Ladderworks is a publishing platform of diverse stories with the mission to inspire kids and youth around the world to become empathetic entrepreneurs. This series features interviews with founders working on SDG 3 – Good Health & Wellbeing by a character named Spiffy. Health is on a lot of our minds these days, so let’s see what’s being done!
Hi everyone, I’m Spiffy. Yesterday I was in Vietnam, today I’m in Bangladesh. Being an interplanetary journalist is a fast-paced life. In this interview, I’m talking to Sylvana Sinha, who is leading a revolution in healthcare quality in Bangladesh.
Spiffy: Hi Sylvana! Thank you for talking today. What challenge is Praava Health addressing?
Sylvana: The problem we face is that Bangladesh’s health system puts profits over patients, and incentives drive patients toward hospitals. Praava Health is Bangladesh’s fastest-growing healthcare brand – combining digital tools with meaningful doctor-patient relationships, quality diagnostics, and prescriptions. Praava does things differently, with a care model that improves experiences and outcomes through world-class clinics, technology, and business innovations. Our brick-and-click in-clinic and virtual care models in Bangladesh reduce hospitalizations and the burden on health systems and patients.
Spiffy: What motivated you to make an impact in this way?
Sylvana: In 2010, my eyes were opened to the limitations of Bangladesh’s healthcare system when my mom suffered complications from a basic surgery in one of Bangladesh’s top hospitals. What came next turned my life upside down.
I moved from New York to Bangladesh and embarked on a global listening tour to learn more about the health system that failed my family – I began to realize the problems went deeper than high costs or poor quality alone. Patients consistently told me: doctors in Bangladesh don’t listen; they don’t even look us in the eye; we would rather leave the country for better care than waste time seeking it in Bangladesh. I believe that Bangladeshis deserve better – they deserve a system that treats them with dignity and respect and quality healthcare services that they can trust.
Spiffy: Your conversations with people around the country led to something incredible. How does Praava make Bangladesh a more equitable place?
Sylvana: Praava is using technology to increase access to our quality services. Praava Health’s brick-and-click in-clinic and virtual care models in Bangladesh reduce hospitalizations and the burden on health systems and patients alike. We are working to democratize access to quality healthcare. Every day, thousands of Bangladeshis travel to neighboring India in pursuit of quality healthcare services – Bangladeshis deserve to be able to access world-class care without leaving their country.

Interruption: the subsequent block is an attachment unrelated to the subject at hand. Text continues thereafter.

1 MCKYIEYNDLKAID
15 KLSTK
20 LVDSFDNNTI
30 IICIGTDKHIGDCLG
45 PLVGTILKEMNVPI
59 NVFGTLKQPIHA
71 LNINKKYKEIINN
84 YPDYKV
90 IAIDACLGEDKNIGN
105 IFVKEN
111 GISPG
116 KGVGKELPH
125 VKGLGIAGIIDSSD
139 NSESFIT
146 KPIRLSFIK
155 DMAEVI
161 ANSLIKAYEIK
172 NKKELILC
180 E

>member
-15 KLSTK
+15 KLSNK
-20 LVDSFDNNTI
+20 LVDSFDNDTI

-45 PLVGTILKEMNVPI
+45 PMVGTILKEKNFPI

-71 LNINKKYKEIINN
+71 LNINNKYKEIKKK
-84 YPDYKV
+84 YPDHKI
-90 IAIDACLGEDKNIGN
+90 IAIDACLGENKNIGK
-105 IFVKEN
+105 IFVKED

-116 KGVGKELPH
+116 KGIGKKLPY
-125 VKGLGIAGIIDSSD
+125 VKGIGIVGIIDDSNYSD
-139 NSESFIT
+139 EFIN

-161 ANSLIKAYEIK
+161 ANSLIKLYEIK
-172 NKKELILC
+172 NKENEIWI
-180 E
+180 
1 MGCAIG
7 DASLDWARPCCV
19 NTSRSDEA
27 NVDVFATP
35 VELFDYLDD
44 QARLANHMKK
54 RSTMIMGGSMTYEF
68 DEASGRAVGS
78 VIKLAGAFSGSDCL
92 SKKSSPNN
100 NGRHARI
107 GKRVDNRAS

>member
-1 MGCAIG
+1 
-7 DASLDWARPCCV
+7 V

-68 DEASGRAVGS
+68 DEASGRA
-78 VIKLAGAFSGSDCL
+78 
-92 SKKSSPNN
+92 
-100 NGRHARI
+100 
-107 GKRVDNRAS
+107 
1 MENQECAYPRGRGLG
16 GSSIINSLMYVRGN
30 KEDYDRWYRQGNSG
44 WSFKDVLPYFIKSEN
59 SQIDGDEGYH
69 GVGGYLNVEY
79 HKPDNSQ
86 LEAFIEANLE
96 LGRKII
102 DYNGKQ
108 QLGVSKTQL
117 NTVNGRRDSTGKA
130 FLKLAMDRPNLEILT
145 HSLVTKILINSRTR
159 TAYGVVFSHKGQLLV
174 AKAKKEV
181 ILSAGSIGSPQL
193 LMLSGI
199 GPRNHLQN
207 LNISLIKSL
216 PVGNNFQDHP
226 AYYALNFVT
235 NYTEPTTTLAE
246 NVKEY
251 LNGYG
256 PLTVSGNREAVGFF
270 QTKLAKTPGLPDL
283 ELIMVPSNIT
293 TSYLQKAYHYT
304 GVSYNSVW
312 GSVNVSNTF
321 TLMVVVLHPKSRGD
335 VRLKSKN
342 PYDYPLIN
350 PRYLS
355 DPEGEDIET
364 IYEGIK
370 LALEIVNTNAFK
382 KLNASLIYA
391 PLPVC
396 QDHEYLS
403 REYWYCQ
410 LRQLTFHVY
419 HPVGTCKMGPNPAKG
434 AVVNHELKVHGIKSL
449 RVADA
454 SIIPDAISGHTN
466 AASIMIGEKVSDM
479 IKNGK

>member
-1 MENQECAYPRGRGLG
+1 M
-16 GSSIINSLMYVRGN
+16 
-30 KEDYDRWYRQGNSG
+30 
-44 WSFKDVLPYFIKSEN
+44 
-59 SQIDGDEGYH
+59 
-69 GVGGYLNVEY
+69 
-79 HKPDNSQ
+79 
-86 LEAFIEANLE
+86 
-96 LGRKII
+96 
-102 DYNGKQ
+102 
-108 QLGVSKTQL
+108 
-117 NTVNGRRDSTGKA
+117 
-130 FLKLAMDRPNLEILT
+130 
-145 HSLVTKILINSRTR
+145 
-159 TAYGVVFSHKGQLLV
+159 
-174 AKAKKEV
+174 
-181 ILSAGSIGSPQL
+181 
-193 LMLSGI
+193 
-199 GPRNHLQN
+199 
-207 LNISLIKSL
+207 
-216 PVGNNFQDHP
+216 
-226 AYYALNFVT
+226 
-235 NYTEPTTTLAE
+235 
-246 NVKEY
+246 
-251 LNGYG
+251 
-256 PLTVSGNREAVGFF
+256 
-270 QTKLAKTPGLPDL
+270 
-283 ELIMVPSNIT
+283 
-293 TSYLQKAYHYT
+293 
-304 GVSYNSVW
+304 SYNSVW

Spiffy: You’re using technology to make their lives easier! What’s something that often surprises people about Praava?
Sylvana: People generally think Praava is a nonprofit, assuming Bangladesh is poor & desperate and as a woman, I must be drawn to charity for women and kids. Why is Praava is for-profit? First, as Bangladesh is one of the fastest-growing economies, people are demanding quality healthcare and there are promising businesses to be built around that; second, although there is an essential role for charity, it can never be more than a bandaid; the only sustainable form of development is private sector development.
Spiffy: What’s a recent milestone in your journey with Praava?
Sylvana: When COVID-19 hit Bangladesh, Praava leaped to action. We developed a digital concierge product called Praanno for at-home management for 80% of COVID patients not requiring hospitalization. To date, 86% of Praanno patients successfully recovered at home, compared to 49% nationally. Initial data suggests each averted hospitalization saves the average patient $8000, the private system $5000, and the public system $1500.
Spiffy: That’s a lot of lives and money saved! Tell me about a time when you faced failure, how did you overcome it?
Sylvana: The biggest surprise of the journey of building Praava Health has been that it has frankly been harder to attract investors and capital to help us to build and scale the model than to actually build the company into a successful business. Bangladesh isn’t considered a sexy investment destination – though it should be as one of the world’s fastest-growing economies. What I’ve learned is simply that sometimes the hardest and best thing we can do is simply to keep going, and to wake up and fight another day to serve our patients and mission, and stay focused on what needs to be done to be able to keep fighting and keep the business alive. Resilience is never taught to us in school, but it is the one thing that has allowed me to survive as an entrepreneur.
Spiffy: Any parting words of wisdom?
Sylvana: The one who asks the most questions learns the most!
Spiffy: As a journalist, those are truly words to live by.